Velvet Oyster Mushroom Is Illegal to Be Grown in New Zealand
Posted on 14 October 2020 | Hyphae | 0 Comments
The Velvet Oyster Mushroom Is A hybrid mushroom developed in Japan, it is a cross between different varieties of Oyster Mushrooms (Pleurotus ostreatus) and King Oyster Mushrooms (Pleurotus eryngii). King oyster mushrooms are on the unwanted list of species that are highly illegal to be grown in NZ. The reason is it can parasite on living trees so it could destroy native forests. Velvet Oyster is most certainly not the endemic to New Zealand species Pleurotus parsonsiae.
Image: Illegal to be in NZ cross species
This cross species is highly illegal to be grown in NZ. It is not the endemic to New Zealand species Pleurotus parsosnsiae.
Velvet oyster is not Pleurotus parsonsiae
Image: Pleurotus parsonsiae (Endemic to NZ)
Firstly, I write this as the first person to cultivate Pleurotus parsonsiae outside a science lab, this an endemic to New Zealand oyster mushroom that some commercial growers are trying to call Velvet Oyster Mushroom. But that name has already been taken, that name has already been used for a mushroom in Japan. It would be highly illegal to import the velvet oyster mushroom into NZ.
Secondly, I would like to apologise to Iwi, because of my actions I have created disrespect of this precious Taonga while these people are commercially exploiting it. I reached out to a number of Maori for the name or naming of this mushroom and I believe if anyone is going to name it, it should be the guardians of New Zealand the indigenous Maori people.
I reached out to Iwi to find out if the naming of this Taonga mushroom Pleurotus parsonsiae what they are calling (Velvet Oyster Mushroom) would be disrespectful to Iwi and I will update you after I get a reply. Pleurotus parsonsiae has been present in NZ way before Maori arrived. It is endemic to New Zealand and found nowhere else in the world. As velvet arrived in NZ from European imported folk and has an association with death then I would guess it would be highly disrespectful to Iwi to name this Taonga such a name. But that of course is just my opinion.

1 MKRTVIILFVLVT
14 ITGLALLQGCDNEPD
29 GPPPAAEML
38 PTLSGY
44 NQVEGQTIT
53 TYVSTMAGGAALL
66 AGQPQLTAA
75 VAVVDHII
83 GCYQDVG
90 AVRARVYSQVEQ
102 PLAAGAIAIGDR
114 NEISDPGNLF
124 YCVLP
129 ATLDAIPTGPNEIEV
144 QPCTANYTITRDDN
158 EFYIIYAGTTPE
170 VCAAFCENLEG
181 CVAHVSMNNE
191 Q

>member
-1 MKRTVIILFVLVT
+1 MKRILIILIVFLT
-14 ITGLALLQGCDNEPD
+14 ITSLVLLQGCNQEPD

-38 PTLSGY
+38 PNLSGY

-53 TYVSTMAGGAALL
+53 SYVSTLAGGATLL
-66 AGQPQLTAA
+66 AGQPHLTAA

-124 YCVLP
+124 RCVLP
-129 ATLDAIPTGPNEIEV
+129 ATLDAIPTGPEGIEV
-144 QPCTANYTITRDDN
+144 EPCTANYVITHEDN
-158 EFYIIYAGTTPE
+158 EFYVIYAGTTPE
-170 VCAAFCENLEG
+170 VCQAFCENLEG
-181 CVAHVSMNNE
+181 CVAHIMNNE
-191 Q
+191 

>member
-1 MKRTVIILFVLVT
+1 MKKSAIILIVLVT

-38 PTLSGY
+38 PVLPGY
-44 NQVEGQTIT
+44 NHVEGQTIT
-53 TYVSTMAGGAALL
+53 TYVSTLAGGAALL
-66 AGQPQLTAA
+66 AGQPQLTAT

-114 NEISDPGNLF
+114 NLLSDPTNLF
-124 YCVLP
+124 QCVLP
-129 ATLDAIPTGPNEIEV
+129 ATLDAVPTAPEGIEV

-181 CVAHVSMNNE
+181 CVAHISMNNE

The mushroom when appearing in nature does not have a velvet look. This comes on when people are trying to commercialise it growing it in high humidity rooms.
A number of New Zealand unethical companies are selling Pleurotus parsonsiae with the sister species within the same clade and interfertile Pleurotus djamor. A hybrid from both species could destroy our endemic mushroom that is one of the highest yielding mushrooms of the world. These native genetics must be preserved and protected for future generations. .
***Please note this is an opinion piece from the person that was first to introduce endemic to NZ Pleurotus parsonsiae to the world and is sick of commercial growers disrespecting it and trying to destroy it.